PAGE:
Consider the company stance on elevators—temporarily closing them, limiting the number of occupants, etc.

  • Make an individual or department (such as HR) the first stop for employees who need to report Covid-related health issues. Ensure the person(s) responsible are trustworthy and confidential.

    Employers are entitled to ask employees working on-site if they have Covid-19 symptoms or if they have been tested. If an employee is working off-site, employers may inquire about a Covid-19 infection with reasonable evidence (such as a mention of cough or fever).

    Ask employees to self-monitor for Covid-19 symptoms (according to the CDC). If employees aren’t feeling well, they should stay home and report symptoms to the appointed party. If an employee has a family member with symptoms, they should follow related CDC guidance for self-quarantine or reporting.

    Have a specific plan for at-risk individuals: how will you collect or encourage disclosure of that information? How will you make special accommodations?

    Discuss the requirement (or administration) of Covid-19 tests before employees return to work. This also is permitted by the EEOC. If you proceed:

    Understand protocols for test procedures and reliability

    Keep current on federal, state and local guidance for testing, antibody testing, isolation and contact tracing

    Perform contact tracing for employees as that becomes available


    Discuss whether you want to create a questionnaire or other non-discriminatory and discreet way to ask employees about Covid-19 symptoms. If you do create a survey, ensure it remains confidential according to federal and state laws for privacy around health information.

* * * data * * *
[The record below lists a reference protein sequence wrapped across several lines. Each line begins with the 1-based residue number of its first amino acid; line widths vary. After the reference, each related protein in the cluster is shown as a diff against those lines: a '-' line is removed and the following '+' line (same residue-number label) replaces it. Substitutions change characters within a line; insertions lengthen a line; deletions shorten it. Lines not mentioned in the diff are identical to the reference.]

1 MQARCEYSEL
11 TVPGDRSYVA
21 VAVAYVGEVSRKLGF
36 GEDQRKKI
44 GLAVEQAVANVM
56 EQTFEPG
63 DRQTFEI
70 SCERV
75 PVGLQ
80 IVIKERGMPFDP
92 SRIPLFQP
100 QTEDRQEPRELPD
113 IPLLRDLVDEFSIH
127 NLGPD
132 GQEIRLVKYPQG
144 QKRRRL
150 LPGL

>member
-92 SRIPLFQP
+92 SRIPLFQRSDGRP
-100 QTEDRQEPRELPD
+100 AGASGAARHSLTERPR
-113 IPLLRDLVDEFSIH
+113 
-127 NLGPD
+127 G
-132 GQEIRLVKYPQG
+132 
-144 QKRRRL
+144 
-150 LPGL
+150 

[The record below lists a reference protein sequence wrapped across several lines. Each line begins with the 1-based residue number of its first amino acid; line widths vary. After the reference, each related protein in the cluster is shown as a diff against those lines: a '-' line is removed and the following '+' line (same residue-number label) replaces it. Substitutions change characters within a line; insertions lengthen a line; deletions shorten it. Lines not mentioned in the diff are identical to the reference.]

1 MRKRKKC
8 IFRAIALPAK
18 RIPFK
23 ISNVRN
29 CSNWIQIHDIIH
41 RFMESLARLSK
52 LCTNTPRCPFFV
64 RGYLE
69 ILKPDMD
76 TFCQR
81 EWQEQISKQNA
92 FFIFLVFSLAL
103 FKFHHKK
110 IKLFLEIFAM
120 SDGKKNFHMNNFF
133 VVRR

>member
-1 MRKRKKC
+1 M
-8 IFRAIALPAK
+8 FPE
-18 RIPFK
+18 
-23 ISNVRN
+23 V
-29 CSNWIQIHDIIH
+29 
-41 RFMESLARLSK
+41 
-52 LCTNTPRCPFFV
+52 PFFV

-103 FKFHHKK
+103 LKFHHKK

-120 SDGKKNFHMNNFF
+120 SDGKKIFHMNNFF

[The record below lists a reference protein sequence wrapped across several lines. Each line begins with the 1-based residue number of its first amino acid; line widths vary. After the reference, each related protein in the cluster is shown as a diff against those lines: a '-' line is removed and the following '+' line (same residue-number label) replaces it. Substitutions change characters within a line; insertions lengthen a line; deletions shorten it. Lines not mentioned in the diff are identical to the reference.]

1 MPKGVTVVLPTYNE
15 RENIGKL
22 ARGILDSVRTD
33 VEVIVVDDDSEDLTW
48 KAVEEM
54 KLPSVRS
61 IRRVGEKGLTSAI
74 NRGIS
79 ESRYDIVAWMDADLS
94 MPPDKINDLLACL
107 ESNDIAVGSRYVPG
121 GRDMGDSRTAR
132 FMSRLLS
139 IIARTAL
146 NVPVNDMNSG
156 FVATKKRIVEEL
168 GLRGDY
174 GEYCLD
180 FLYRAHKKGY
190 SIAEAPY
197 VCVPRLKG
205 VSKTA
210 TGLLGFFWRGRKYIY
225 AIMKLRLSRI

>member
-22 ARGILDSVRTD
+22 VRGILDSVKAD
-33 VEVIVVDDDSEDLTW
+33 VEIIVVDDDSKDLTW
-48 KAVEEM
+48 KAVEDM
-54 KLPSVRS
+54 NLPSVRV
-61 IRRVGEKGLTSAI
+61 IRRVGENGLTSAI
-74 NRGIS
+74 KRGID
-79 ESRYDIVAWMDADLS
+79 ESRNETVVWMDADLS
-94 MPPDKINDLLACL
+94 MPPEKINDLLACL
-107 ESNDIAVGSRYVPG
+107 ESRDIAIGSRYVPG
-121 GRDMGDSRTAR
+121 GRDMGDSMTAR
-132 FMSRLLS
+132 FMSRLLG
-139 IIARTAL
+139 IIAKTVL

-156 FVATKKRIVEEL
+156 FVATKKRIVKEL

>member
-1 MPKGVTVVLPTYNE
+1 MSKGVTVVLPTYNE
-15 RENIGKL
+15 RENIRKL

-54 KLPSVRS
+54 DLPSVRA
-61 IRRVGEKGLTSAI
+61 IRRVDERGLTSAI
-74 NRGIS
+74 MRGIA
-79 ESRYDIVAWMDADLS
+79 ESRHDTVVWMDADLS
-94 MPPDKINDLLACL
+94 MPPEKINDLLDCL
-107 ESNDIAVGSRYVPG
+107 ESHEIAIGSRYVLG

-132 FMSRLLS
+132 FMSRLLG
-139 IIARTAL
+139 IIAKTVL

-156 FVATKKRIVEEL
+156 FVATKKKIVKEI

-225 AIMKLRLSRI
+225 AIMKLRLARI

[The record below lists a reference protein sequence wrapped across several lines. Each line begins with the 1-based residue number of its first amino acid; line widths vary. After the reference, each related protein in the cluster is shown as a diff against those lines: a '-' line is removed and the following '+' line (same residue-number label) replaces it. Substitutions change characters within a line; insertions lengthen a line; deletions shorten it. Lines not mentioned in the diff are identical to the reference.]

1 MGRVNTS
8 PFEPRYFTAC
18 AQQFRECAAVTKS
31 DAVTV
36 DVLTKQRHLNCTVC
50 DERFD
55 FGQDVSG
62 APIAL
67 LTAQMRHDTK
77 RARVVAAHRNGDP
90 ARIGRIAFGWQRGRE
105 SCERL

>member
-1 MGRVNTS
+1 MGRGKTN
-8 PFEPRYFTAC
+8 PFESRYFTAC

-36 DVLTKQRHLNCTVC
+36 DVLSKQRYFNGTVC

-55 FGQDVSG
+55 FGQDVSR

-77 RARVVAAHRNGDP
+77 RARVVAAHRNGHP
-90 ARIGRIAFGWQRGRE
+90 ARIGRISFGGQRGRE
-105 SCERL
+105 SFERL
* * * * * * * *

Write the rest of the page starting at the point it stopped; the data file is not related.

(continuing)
Decide whether you will conduct symptom or temperature screenings when employees enter the office. The US Equal Employment Opportunity Commission (EEOC) permits these. If you proceed:

    Get permission from employees and clearly communicate the process and what happens with positive results.

    Assign a private office or conference room to be your Covid-19 testing site, so you can keep employee information private, adhere to social distancing and wear effective personal protective equipment. Find the least-invasive way to conduct the screenings.

    Don’t keep records on employee screenings unless they are suspected or confirmed to have Covid-19; in addition, maintain strict confidentiality for these records and keep them separate from HR personnel files.

    Decide how to handle employees discovered to be ill who cannot go into work after their screening (e.g., providing transportation home or to a doctor)

    3 | Returning to Work During COVID-19


    © Clark Schaefer Hackett 2020

    Employees with confirmed cases of Covid-19, or who have been exposed to someone confirmed to have Covid-19, should be asked NOT toreturn to the office unless a medical profes-sional has cleared them for work OR they have self-quarantined for 14 days or longer since their diagnosis. Employers may want to request medical notes from returning employees, but those may be difficult for employees to obtain at this busy time for healthcare providers.

    If less than 7 days since the infected employee worked in the office, close off areas used by the employee and wait for 24 or more hours to clean the areas.

    Conduct an interview with the employee to gather information about others they had contact with at the company.Confidentially inform those employees that may have had Covid-19 exposure, without giving any personally identifiable information.

    Determine whether you’ll send a company-wide email about the confirmed case (again, without giving any personally identifiable information).

    Determine whether you’ll notify public health officials about your confirmed case(s)—this may or may not be required by your state.

    Follow updated OSHA and state/local health agency guidelines about investi-gating whether the employee contract-ed the virus at the workplace. Be sure to comply with any recordkeeping protocols in this process.

    Send home any employees with symptoms of the flu or Covid-19 and ask them to self-quarantine for at least 14 days.

    4 | Returning to Work During COVID-19


    View our Covid-19: Business Recovery & Acceleration Resources.

    Employers with employees that have confirmed cases of Covid-19 (or exposure to confirmed Covid-19) should: